The reason that this steroid is given to asthmatics is to calm the lining of airways that have been affected by an irritant or atmospheric change.

Unlike adrenaline, hydrocortisone does not provide instantaneous relief from an attack.

Hydrocortisone is best administered to a patient who recognizes pre-attack symptoms, rather than someone already in the midst of a full-blown acute asthma attack.

Corticosteroids are the most effective type of medications used to treat asthma long term. They reduce the swelling and sensitivity of airways within asthmatic patients.  The most common administration method for these medications is inhalation, similar to the administration of fast-acting medications. 

If a patient experiences more than a few mild acute asthma attacks, then treatment by long-term medications is usually recommended by their physician.  They are quite effective in the treatment of chronic asthma that is moderate to severe.

The following is a list of some of the common triggers for asthma that might be in the workplace of an asthmatic:

  • Epoxy dust


Wood dust

Resin in soldering flux


  • Reactive textile dye



Diesel and other strong or bad-smelling fumes are often blamed for acute asthma attacks, however there is little evidence connecting fuel fumes to asthma attacks. This may be the case however, when an asthmatic is allergic to the chemical to which they are being exposed.

If it should be discovered that an occupational related exposure has triggered asthma attacks, then it is imperative to share the information with management and other coworkers. Only then can a dangerous situation be corrected, if necessary. Or, it may provide others who are experiencing health problems that they cannot identify or that their physician is unsure.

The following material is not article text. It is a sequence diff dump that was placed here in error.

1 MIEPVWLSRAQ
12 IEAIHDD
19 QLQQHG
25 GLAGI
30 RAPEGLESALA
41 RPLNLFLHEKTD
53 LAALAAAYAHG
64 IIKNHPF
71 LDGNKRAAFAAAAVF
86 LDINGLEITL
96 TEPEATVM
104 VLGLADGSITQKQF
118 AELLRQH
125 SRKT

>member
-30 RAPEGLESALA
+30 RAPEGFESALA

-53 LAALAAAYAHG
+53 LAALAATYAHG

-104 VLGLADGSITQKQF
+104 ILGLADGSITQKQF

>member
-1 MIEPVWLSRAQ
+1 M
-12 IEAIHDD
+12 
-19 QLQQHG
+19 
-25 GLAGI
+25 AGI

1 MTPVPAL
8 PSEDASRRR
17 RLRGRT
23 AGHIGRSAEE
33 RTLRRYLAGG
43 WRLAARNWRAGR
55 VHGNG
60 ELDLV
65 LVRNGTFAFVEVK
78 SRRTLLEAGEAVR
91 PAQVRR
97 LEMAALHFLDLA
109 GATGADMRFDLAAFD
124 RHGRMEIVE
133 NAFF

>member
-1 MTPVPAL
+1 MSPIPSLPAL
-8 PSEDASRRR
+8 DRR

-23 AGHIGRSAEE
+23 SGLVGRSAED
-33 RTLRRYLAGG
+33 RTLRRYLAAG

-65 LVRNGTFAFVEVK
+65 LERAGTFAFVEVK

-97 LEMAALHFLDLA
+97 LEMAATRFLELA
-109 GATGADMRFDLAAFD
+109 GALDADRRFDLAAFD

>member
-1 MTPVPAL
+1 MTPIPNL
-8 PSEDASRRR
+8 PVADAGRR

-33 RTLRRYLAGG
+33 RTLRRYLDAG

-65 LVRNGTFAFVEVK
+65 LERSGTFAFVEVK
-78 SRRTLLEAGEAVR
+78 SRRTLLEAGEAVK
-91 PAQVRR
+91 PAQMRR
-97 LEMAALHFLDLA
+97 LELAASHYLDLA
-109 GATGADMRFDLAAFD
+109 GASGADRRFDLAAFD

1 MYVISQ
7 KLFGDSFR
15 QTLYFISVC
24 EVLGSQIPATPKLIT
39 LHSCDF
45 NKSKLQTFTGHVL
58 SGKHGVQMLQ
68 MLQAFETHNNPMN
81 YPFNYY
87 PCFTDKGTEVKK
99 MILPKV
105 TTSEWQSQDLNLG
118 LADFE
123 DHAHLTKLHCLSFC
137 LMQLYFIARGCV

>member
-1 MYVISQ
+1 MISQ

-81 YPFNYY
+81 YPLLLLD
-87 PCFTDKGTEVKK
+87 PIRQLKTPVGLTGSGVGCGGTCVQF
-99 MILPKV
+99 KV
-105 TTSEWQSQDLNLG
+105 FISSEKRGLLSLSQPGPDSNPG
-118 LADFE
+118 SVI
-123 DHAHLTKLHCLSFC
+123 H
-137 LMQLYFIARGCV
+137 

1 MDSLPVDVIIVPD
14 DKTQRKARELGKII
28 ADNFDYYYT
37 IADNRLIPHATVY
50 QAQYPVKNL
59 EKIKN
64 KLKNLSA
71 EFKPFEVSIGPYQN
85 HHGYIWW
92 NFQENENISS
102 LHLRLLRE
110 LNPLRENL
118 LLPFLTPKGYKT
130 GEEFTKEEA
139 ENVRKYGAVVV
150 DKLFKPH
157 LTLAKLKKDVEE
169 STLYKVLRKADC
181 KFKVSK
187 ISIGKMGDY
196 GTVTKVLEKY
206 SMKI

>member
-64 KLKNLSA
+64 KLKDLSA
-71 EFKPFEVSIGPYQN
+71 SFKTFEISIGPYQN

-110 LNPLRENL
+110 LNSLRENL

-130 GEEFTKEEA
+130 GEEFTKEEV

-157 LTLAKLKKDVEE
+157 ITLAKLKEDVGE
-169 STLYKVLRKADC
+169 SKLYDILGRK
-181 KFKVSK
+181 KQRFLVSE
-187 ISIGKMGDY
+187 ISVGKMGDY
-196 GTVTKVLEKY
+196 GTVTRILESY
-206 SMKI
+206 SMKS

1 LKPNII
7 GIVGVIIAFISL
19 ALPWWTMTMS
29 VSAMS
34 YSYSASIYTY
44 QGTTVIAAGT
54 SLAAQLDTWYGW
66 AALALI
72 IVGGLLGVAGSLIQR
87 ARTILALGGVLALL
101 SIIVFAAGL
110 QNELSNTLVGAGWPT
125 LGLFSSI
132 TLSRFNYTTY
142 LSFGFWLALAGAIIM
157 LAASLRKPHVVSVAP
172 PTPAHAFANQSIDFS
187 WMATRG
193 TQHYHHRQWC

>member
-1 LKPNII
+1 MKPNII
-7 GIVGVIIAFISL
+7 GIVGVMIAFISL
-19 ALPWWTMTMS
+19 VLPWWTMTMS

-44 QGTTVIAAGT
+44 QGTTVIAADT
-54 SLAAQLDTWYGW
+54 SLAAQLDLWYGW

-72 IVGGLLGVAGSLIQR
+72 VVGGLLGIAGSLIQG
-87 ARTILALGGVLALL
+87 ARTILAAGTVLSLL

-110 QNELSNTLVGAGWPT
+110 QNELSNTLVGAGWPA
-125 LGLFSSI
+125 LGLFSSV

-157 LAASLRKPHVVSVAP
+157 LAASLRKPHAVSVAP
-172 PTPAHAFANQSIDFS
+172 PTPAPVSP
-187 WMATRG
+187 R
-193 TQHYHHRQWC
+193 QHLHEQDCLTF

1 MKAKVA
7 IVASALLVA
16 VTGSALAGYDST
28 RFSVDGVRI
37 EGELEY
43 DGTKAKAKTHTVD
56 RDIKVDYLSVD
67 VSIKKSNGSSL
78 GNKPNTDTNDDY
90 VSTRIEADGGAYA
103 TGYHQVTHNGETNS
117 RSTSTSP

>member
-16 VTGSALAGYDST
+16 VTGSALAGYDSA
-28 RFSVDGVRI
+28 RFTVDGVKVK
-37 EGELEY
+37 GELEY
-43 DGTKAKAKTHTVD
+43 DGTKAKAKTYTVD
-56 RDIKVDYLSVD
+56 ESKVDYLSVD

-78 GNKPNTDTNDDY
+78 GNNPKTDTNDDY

In some cases, it is possible to remove the irritant from the workplace. Often chemicals can be removed in favor of different chemicals. The office can be dusted and vacuumed. There is any number of options for removing the trigger from the workplace of the asthma patient.

Unfortunately, years of exposure to an occupational hazard can permanently damage the health of an asthmatic person. The condition will worsen to a point where simply removing the irritant(s) will no longer suffice in eliminating the acute asthma that has worsened from years of repeating the same level of exposure daily.

Overview... Occupational Atmosphere and Asthma

  • Asthma can be caused or triggered by fumes and dust in your work place.
  • If your work environment is dusty or involves working with chemicals, then it is important to be on the look out for the signs of asthma in you or your co-workers and seek immediate medical attention if you believe that you have asthma.
  • Common early warning signs of asthma include fatigue, coughing (especially at night), wheezing, difficulty breathing, tightness in the chest, runny nose, and itchy throat.

Asthma Guide